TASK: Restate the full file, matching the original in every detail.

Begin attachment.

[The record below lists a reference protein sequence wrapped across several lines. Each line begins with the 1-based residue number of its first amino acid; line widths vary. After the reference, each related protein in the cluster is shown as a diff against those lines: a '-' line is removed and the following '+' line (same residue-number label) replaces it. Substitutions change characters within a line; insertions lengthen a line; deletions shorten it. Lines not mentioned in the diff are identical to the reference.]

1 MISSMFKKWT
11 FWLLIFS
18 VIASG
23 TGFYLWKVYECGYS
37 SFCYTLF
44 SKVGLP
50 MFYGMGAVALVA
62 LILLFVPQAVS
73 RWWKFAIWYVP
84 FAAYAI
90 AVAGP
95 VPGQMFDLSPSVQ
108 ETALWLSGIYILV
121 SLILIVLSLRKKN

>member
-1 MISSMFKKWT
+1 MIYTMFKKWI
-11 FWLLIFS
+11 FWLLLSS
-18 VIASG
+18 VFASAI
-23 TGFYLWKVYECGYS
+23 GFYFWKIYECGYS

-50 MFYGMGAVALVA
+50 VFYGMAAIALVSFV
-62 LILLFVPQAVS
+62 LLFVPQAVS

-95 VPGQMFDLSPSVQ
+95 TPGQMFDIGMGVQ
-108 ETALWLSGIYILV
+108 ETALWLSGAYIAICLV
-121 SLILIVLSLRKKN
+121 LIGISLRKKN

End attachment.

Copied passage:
[The record below lists a reference protein sequence wrapped across several lines. Each line begins with the 1-based residue number of its first amino acid; line widths vary. After the reference, each related protein in the cluster is shown as a diff against those lines: a '-' line is removed and the following '+' line (same residue-number label) replaces it. Substitutions change characters within a line; insertions lengthen a line; deletions shorten it. Lines not mentioned in the diff are identical to the reference.]

1 MISSMFKKWT
11 FWLLIFS
18 VIASG
23 TGFYLWKVYECGYS
37 SFCYTLF
44 SKVGLP
50 MFYGMGAVALVA
62 LILLFVPQAVS
73 RWWKFAIWYVP
84 FAAYAI
90 AVAGP
95 VPGQMFDLSPSVQ
108 ETALWLSGIYILV
121 SLILIVLSLRKKN

>member
-1 MISSMFKKWT
+1 MIYTMFKKWI
-11 FWLLIFS
+11 FWLLLSS
-18 VIASG
+18 VFASAI
-23 TGFYLWKVYECGYS
+23 GFYFWKIYECGYS

-50 MFYGMGAVALVA
+50 VFYGMAAIALVSFV
-62 LILLFVPQAVS
+62 LLFVPQAVS

-95 VPGQMFDLSPSVQ
+95 TPGQMFDIGMGVQ
-108 ETALWLSGIYILV
+108 ETALWLSGAYIAICLV
-121 SLILIVLSLRKKN
+121 LIGISLRKKN